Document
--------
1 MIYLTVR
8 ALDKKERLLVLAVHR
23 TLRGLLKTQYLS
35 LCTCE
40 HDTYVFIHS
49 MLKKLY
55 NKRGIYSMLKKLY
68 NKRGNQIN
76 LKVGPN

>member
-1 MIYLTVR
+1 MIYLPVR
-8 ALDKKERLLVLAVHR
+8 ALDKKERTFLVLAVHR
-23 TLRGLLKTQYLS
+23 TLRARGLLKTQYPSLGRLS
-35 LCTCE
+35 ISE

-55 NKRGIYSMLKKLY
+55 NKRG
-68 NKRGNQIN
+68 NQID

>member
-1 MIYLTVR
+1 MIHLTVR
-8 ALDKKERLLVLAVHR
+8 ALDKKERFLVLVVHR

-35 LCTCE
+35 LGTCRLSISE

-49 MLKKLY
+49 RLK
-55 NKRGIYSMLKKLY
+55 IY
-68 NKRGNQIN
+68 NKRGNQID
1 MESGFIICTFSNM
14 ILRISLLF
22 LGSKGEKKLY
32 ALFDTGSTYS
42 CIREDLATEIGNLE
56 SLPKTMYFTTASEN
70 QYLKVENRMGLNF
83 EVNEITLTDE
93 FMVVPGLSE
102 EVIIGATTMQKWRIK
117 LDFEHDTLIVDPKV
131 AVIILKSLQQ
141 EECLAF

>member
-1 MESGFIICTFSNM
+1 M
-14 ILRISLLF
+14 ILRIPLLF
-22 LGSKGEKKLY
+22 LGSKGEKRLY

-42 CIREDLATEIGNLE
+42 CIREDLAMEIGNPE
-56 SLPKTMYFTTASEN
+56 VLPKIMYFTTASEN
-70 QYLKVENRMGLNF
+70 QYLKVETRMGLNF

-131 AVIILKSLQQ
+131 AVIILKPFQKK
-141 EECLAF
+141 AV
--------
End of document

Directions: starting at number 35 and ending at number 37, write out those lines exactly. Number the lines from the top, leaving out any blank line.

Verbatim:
+68 NKRGNQID
1 MESGFIICTFSNM
14 ILRISLLF